On May 20, 1988, Texaco filed the within action alleging, inter alia, that ECM breached the subject Contract in two material ways: (1) by failing to either defend or indemnify Texaco in the Johnson suit as required by Contract para. 10; and (2) by failing to obtain insurance naming Texaco as co-insured as required by Contract para. 11. Although Texaco's Complaint contains three Counts, only the first two are at issue at this time. In Count I, Texaco seeks damages in the amount of $ 135,000 plus interest, as well as attorney's fees and costs incurred in the within action and Johnson, supra, on the ground that all of these damages flow from ECM's failure to defend and indemnify Texaco as required by Contract para. 10. In Count II, Texaco seeks the same damages, but on the ground that ECM failed to provide comprehensive general liability insurance naming Texaco as co-insured as required by Contract II.
ECM avers that the indemnification clause contained in Contract para. 10 is void in its entirety, since it purports to indemnify Texaco for its sole negligence - a result that is explicitly prohibited by N.J.S.A. 2A:40A-1. ECM also maintains that Contract para. 11, although articulated in terms of insurance, is for all practical purposes another attempt by Texaco to achieve the statutorily proscribed goal of complete indemnification for its sole negligence. Finally, ECM advances the notion that Texaco waived any requirement of co-insurance by permitting ECM to commence work without first tendering a certificate of insurance, as required under the Contract, and by failing to mitigate its damages by obtaining insurance itself. We shall now discuss each of ECM's arguments in support of its motion for summary judgment ad seriatim.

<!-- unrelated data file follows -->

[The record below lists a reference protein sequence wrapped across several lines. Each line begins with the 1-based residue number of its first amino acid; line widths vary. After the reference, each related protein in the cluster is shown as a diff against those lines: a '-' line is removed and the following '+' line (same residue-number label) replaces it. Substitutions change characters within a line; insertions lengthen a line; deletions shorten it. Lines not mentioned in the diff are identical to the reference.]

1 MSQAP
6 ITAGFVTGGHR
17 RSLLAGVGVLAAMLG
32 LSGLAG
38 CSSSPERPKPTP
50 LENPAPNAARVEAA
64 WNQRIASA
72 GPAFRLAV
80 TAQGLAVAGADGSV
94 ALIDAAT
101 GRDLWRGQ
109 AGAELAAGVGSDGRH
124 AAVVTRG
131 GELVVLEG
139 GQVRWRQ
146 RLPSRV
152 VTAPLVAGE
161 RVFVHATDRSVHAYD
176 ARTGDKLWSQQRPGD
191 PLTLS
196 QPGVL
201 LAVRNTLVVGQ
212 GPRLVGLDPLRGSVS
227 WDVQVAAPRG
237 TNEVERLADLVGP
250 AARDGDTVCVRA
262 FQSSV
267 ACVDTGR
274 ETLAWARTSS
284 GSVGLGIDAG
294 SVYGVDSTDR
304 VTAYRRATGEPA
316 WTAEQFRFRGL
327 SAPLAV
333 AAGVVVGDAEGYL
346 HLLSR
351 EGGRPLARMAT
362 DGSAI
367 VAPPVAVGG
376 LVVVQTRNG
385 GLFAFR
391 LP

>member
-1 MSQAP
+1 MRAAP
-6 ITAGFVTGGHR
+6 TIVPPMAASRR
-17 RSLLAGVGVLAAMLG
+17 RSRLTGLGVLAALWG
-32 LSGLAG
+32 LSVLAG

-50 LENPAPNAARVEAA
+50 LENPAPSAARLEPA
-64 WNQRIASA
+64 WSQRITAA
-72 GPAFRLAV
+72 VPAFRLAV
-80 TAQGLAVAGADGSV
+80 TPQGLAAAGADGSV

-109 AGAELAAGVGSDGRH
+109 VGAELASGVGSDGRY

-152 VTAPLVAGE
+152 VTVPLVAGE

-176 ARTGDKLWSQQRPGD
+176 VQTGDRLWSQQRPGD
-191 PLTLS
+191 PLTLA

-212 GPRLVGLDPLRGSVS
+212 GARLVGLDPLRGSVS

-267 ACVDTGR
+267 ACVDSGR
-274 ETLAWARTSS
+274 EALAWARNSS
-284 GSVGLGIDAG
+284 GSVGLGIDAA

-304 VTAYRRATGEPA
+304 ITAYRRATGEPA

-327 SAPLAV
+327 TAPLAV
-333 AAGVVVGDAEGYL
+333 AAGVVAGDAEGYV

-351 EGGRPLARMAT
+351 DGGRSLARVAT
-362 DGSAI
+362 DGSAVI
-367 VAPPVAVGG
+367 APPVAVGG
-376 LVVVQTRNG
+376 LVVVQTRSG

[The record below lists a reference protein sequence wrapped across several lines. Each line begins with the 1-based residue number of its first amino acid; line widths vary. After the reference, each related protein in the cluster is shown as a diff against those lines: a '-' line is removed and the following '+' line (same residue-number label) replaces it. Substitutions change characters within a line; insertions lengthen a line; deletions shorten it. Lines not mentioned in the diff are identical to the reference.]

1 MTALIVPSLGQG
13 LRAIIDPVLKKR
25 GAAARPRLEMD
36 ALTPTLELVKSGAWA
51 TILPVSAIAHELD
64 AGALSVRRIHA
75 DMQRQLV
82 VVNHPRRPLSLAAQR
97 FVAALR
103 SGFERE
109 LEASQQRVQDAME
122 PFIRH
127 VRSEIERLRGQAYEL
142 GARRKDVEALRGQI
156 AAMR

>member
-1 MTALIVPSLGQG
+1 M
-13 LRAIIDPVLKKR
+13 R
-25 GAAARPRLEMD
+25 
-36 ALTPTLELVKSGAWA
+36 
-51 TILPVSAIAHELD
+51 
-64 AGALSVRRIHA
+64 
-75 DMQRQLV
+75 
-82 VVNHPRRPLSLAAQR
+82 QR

A. The Validity of the Indemnification Clause
ECM avers that under N.J.S.A. 2A:40A-1 and the New Jersey cases which discuss it, the law is crystal clear that a contract clause that tries to indemnify a party for its sole negligence is void in its entirety. N.J.S.A. 2A:40A-1 provides in relevant part that: